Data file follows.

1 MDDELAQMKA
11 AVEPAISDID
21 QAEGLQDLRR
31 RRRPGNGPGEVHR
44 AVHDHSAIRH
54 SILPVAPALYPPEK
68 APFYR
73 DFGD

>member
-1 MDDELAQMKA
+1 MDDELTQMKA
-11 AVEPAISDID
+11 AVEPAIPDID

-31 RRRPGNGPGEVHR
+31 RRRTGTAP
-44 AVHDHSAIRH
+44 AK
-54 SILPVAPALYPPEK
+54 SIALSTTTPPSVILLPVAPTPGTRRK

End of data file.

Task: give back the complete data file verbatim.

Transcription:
1 MDDELAQMKA
11 AVEPAISDID
21 QAEGLQDLRR
31 RRRPGNGPGEVHR
44 AVHDHSAIRH
54 SILPVAPALYPPEK
68 APFYR
73 DFGD

>member
-1 MDDELAQMKA
+1 MDDELTQMKA
-11 AVEPAISDID
+11 AVEPAIPDID

-31 RRRPGNGPGEVHR
+31 RRRTGTAP
-44 AVHDHSAIRH
+44 AK
-54 SILPVAPALYPPEK
+54 SIALSTTTPPSVILLPVAPTPGTRRK